Tamar Kamionkowski joined RRC’s faculty in 1997. Her lifelong passion has been bridging the worlds of biblical scholarship and contemporary Jewish life. She encourages her students to develop a life-long relationship with biblical texts and to read text through many lenses. Kamionkowski is a two-time winner of the Reconstructionist Rabbinical College’s Yaakov Gladstone Award for Fine Teaching.
Kamionkowski served as the vice president for academic affairs and dean of RRC from 2004 to 2013. During her tenure, she put greater focus on rabbinic identity and character-building as essential components of rabbinical school.
Her prize-winning book, Leviticus: A Wisdom Commentary (Liturgical Press 2018), is the first book-length commentary on Leviticus written from a feminist and post-colonial perspective. Kamionkowski is also the author of Gender Reversal and Cosmic Chaos: Studies in the Book of Ezekiel (Sheffield Academic Press, 2003) and co-editor of Bodies, Embodiment and Theology of the Hebrew Scriptures (T&T Clark, 2010).
She is the founder of the Kamionkowski Beit Midrash, an online center that provides courses, webinars, resources and advice on learning classical Hebrew.
Kamionkowski holds a Bachelor of Arts in religion with a minor in history from Oberlin College, a Master of Theological Studies from Harvard Divinity School and a Ph.D. in Near Eastern and Judaic Studies from Brandeis University. Kamionkowski has also held research and teaching appointments at Brandeis University, Hebrew College and Tel Aviv University. She is trained in Hebrew, Akkadian, Ugaritic, Aramaic and Greek. She has served on the steering committees for the Theology of the Hebrew Scriptures and the Theology of the Book of Ezekiel sections of the Society for Biblical Literature. She served as president for the Mid-Atlantic Region of the Society of Biblical Literature from 2020-21. She also is a member of the Association for Jewish Studies and the American Academy of Religion.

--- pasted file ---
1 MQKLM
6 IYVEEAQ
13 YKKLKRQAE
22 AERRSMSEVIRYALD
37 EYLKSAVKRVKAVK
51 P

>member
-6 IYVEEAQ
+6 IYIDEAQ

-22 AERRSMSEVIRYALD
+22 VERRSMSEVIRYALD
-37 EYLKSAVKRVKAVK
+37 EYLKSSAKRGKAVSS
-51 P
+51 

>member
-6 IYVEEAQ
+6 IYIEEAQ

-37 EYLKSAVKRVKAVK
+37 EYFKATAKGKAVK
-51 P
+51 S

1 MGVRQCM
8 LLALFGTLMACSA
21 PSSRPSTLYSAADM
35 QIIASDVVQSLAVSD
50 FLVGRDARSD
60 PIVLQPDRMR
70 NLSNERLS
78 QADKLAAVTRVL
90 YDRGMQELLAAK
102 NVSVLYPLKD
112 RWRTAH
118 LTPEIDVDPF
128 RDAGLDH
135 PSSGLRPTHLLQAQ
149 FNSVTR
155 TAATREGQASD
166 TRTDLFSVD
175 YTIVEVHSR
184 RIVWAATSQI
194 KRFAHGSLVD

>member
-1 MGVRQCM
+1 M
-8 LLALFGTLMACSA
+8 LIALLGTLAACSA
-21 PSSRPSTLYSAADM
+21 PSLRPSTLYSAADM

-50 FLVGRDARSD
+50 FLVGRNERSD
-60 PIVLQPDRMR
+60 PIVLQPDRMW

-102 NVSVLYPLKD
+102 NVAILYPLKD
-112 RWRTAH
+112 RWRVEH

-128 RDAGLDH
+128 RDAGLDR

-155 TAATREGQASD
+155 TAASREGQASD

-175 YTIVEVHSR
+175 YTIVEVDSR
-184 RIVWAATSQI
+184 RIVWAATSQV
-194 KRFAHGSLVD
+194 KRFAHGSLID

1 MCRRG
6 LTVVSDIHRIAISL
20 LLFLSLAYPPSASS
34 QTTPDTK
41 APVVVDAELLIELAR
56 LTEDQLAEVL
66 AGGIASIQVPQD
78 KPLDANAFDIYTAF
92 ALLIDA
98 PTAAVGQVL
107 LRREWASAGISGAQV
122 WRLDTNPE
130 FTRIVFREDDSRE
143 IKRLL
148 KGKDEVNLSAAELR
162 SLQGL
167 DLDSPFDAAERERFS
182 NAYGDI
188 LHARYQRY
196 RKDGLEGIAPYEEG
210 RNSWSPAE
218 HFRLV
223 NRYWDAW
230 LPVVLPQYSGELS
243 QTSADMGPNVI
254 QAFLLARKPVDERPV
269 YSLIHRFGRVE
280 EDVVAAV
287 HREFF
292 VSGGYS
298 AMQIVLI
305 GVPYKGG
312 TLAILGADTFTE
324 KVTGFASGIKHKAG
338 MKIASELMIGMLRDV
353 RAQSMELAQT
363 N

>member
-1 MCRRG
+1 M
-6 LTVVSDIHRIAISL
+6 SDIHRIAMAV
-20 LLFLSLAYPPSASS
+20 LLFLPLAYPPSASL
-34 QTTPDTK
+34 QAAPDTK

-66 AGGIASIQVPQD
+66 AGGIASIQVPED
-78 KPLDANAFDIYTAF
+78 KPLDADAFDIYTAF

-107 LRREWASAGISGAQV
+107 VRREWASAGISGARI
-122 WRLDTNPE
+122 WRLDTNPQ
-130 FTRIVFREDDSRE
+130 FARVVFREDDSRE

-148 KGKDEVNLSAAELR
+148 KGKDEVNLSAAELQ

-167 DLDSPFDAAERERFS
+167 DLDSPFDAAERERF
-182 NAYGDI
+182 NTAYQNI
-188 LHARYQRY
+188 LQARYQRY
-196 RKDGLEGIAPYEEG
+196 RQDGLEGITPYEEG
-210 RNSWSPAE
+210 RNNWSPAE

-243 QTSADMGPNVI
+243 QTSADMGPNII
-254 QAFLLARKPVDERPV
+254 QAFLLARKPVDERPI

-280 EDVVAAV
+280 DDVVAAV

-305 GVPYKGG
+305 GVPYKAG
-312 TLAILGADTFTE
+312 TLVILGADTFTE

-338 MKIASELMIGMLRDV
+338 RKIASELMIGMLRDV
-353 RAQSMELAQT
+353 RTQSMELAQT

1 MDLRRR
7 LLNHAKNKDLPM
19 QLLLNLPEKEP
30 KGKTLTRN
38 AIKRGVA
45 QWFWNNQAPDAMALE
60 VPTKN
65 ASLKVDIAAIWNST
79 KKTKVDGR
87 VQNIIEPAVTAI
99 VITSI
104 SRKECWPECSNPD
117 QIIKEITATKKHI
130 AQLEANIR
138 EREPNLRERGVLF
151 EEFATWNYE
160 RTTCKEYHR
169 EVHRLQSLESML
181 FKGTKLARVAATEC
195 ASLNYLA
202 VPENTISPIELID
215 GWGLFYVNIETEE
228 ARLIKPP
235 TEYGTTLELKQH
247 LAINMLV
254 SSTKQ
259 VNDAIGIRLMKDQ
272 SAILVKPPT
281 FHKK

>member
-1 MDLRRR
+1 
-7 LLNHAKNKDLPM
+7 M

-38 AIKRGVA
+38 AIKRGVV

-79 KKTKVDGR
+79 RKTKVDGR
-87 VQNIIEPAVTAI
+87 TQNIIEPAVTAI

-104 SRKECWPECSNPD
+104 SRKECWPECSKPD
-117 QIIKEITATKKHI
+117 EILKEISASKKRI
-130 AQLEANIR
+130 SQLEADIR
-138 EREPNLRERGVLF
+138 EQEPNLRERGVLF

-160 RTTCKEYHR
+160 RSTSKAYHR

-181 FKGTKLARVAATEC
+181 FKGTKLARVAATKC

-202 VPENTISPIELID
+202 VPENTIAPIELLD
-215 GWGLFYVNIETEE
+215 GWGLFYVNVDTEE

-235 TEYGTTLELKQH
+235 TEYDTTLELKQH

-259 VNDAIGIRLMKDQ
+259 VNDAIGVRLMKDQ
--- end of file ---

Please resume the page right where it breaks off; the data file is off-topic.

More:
Biblical Theologies of Exile: A Hands-On Approach: This examines various biblical texts that offer theological responses to the experience of dislocation, exile and resettlement. Students will use class time to conduct close readings of biblical texts in their ancient context and to reflect on service-learning projects.
Mekhinah Tanakh 1-2: Students are introduced to the Hebrew Bible’s language and literary features.
Creation in Tanakh: This course explores how biblical narratives and poems regarding creation reveal assumptions about the nature of God, the origins of humanity, and the relationship between God and humanity.
Psalms: Students engage in close readings of the psalms, exploring their poetic features, original settings, and how they might be interpreted and utilized in contemporary Jewish life.
Biblical Theology: God: This course includes careful readings of a number of texts about God in the Bible, as well as secondary literary on biblical theology.
“Nadav and Avihu and Dietary Laws: A Case of Action and Reaction”
“The “Problem” of Violence in Prophetic Literature: Definitions as the Real Problem”
“One Jewish Feminist’s Lifelong Companionship with a Misogynist”
“Leviticus Has the Answers: COVID-19 and Community Welfare”
“What to Do When You Want a Burger”
“Will the Real Miriam Please Stand Up?”
“A Theological Revolution in Devarim”